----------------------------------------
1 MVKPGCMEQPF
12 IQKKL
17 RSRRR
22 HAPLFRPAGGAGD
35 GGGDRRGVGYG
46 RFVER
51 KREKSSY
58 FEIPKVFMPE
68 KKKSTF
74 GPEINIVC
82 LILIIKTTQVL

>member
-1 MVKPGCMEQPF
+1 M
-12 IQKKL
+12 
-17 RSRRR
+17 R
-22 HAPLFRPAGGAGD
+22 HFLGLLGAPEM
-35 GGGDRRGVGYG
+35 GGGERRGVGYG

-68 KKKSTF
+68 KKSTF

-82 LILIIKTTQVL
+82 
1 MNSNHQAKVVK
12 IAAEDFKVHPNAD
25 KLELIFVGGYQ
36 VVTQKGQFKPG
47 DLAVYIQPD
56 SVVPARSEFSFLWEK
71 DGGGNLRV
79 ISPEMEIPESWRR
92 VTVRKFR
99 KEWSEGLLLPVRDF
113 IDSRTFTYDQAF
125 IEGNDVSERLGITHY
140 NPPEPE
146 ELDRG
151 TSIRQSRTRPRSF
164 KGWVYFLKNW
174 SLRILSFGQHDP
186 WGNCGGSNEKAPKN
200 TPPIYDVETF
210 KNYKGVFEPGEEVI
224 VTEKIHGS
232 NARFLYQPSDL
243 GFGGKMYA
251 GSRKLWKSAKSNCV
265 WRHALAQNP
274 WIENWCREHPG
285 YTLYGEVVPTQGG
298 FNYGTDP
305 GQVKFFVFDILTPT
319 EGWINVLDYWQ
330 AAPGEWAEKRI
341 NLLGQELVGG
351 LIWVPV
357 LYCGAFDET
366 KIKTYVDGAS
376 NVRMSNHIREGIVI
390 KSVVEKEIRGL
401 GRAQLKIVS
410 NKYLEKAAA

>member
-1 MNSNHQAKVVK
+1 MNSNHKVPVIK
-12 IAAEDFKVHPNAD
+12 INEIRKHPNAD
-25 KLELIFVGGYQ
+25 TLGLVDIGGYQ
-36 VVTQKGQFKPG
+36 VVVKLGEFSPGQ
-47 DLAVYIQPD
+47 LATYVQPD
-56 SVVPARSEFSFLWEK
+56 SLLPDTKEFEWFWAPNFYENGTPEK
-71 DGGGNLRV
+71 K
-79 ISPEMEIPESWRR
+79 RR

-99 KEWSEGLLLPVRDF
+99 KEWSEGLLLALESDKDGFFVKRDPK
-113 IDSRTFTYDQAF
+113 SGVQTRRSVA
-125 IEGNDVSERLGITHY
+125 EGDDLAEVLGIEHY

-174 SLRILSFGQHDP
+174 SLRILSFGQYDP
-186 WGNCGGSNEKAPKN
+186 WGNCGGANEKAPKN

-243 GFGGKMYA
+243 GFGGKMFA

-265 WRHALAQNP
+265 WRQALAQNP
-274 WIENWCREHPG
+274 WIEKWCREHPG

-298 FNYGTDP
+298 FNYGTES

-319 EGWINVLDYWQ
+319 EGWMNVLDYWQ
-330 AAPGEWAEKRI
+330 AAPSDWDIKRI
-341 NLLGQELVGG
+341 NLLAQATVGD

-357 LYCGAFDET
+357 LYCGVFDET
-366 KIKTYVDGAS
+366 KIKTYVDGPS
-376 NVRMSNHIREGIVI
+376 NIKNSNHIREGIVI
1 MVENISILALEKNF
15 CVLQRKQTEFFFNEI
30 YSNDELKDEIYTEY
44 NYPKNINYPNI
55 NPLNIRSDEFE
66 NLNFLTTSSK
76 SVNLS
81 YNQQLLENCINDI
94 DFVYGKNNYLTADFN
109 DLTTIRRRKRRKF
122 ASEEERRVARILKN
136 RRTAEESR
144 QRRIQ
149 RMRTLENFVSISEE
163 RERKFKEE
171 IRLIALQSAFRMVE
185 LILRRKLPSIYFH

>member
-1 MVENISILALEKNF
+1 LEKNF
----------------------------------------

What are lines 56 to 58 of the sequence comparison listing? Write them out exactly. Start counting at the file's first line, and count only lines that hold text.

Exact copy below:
319 EGWINVLDYWQ
330 AAPGEWAEKRI
341 NLLGQELVGG